WSP said today that it continued to trade in line with expectations but warned that it could not rule out further job losses.
The firm has already announced plans to shed around 1,000 jobs in the first half of the year, but today said that it could not rule out more losses.
“Although we are hopeful that further action will only need to be limited, we remain watchful,” it said in a trading statement.
The statement added that across all markets the firm continued to watch its cost base and, as previously reported, expected to incur”reorganisation” costs of around £4M in the first half of the year, due to redundancies principally in the UK and the Middle East.
In March WSP chief executive Chris Cole said 500 job cuts will be made by the end of the second quarter, in addition to the 500 job losses announced just before Christmas.
“There will be around 1,000 job losses by the end of the second quarter,” said Cole. “Around 75% of the job cuts will be split evenly between the UK and the Middle East with the remainder spread around other countries.”
Today’s statement was in advance of its interim results for the six months ended 30 June 2009 which will be announced on 27 July.
It said that WSP’s public sector activities remain stable with businesses in the UK, Northern Europe and the US all trading well. But it added that the private sector continues to be difficult across all territories with a marked slowdown since this time last year in businesses in the UK and US and, in particular, in the Middle East.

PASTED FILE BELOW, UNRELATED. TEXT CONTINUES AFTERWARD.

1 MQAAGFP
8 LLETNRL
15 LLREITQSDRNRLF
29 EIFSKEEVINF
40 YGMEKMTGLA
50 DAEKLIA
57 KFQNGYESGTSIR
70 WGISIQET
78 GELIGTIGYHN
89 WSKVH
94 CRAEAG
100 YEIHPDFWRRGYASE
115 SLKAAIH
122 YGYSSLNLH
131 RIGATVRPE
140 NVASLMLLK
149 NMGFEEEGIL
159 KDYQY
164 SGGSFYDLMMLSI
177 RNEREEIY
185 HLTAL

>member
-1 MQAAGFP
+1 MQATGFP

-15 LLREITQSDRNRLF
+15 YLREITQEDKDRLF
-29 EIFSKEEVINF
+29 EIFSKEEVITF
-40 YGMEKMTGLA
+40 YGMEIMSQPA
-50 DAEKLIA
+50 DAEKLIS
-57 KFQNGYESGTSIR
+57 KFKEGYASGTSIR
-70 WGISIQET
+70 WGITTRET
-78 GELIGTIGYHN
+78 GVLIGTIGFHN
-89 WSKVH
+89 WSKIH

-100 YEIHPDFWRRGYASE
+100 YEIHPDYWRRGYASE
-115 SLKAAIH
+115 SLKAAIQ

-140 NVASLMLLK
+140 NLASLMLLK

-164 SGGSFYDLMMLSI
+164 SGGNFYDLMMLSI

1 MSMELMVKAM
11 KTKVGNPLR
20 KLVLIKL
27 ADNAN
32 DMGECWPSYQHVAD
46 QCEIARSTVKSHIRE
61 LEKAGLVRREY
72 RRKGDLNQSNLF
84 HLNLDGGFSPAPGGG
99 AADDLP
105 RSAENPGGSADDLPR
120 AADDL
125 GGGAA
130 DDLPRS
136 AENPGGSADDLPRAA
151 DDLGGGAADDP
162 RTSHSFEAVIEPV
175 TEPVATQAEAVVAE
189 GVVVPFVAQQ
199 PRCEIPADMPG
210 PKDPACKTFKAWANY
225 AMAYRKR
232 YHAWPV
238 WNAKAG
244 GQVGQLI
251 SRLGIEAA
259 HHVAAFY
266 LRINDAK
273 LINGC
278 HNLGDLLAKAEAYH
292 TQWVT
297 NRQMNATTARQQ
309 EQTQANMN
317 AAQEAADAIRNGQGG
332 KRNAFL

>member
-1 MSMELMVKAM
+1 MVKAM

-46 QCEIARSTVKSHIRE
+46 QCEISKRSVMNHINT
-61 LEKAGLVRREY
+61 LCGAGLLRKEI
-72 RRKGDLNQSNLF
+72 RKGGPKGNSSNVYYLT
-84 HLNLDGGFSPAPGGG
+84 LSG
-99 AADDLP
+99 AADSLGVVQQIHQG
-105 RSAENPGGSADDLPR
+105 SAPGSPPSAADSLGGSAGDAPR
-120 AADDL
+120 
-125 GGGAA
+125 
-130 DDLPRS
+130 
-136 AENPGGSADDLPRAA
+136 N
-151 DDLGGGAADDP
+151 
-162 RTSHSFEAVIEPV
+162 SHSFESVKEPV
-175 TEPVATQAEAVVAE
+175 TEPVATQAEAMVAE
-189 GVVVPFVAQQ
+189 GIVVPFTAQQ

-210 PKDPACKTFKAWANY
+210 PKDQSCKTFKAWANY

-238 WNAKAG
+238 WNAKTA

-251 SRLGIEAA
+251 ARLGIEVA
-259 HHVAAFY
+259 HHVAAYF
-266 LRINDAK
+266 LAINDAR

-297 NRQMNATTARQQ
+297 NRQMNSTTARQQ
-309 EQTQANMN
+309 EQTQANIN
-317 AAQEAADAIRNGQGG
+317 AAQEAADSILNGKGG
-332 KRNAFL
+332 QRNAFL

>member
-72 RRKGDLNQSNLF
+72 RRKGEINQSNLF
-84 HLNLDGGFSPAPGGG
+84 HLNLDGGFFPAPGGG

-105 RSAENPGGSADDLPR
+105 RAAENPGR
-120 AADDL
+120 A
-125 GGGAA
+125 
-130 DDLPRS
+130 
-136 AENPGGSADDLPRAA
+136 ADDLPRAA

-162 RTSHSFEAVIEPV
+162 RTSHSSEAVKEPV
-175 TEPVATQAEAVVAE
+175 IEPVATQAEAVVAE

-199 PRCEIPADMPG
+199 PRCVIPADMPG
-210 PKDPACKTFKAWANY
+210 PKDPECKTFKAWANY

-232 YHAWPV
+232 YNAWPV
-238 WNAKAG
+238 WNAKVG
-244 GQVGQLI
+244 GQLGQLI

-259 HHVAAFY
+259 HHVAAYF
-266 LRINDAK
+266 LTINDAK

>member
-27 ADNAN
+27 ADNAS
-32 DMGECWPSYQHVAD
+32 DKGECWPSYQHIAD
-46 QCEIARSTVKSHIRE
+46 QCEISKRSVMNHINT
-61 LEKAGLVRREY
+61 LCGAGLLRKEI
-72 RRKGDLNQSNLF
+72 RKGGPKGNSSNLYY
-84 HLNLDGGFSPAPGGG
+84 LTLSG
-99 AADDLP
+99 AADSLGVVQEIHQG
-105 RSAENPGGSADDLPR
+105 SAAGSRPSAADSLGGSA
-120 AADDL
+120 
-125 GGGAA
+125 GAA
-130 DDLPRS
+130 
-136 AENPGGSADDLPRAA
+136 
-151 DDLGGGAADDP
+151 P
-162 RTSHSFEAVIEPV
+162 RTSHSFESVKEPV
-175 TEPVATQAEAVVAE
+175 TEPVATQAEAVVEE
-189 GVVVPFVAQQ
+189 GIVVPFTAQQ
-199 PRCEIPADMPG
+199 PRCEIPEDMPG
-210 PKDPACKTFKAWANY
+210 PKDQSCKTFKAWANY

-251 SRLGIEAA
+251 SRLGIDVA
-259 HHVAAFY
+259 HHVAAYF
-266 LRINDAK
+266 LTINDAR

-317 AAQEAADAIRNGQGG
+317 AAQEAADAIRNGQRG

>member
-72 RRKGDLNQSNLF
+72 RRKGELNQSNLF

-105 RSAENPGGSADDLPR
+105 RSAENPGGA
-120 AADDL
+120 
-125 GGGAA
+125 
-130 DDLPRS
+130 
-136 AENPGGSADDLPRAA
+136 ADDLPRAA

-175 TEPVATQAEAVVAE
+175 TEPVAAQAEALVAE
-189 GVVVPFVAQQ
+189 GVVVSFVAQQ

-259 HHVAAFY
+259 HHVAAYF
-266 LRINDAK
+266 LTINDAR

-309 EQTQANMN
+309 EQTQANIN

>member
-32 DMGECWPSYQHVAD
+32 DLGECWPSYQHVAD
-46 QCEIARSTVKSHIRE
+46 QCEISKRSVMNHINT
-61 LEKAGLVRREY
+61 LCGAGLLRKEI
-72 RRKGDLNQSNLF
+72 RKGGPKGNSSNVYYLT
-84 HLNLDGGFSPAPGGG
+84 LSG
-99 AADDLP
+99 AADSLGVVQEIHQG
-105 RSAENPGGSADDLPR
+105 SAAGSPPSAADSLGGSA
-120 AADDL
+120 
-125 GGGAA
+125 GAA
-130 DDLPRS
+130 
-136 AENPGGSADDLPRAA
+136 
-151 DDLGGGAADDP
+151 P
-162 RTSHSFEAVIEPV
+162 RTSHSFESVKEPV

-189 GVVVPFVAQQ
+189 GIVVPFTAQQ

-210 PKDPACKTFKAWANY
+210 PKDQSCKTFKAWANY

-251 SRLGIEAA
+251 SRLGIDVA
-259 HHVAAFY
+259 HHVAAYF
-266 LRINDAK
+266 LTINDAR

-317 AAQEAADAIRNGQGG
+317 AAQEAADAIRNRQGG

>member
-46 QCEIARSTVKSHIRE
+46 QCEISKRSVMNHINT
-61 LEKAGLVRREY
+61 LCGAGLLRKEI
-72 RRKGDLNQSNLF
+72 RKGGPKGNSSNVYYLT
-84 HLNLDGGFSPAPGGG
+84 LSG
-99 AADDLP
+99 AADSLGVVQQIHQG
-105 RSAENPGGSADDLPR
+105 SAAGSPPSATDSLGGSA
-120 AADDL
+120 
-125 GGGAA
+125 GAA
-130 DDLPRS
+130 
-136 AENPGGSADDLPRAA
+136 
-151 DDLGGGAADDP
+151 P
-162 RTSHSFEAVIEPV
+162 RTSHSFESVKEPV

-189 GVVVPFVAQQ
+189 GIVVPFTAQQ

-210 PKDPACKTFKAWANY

The ongoing lack of liquidity in Dubai is affecting both the resolution of existing contracts, it said, which remains extremely slow, and conversion of the pipeline of future projects.
“We operate across the wider region where significant bidding opportunities still exist and where our efforts are being focussed,” it added, “however these are competitive and can be slow to progress.”
It said its environment and energy business has found the UK challenging although its global reach is providing some support to its performance with solid trading in the US and Scandinavia.
The statement added that the Group remains well financed with a £150M committed to its credit line to 2013. Net bank debt, whilst higher than at last year end, is at expected levels and the firm is “comfortably” within its banking covenants. The liquidity issues that are materially impacting receipts from its Middle East clients are also being felt more widely across private sector markets, it said, and this has resulted in slower receipts generally. Working capital management continues to be a high priority.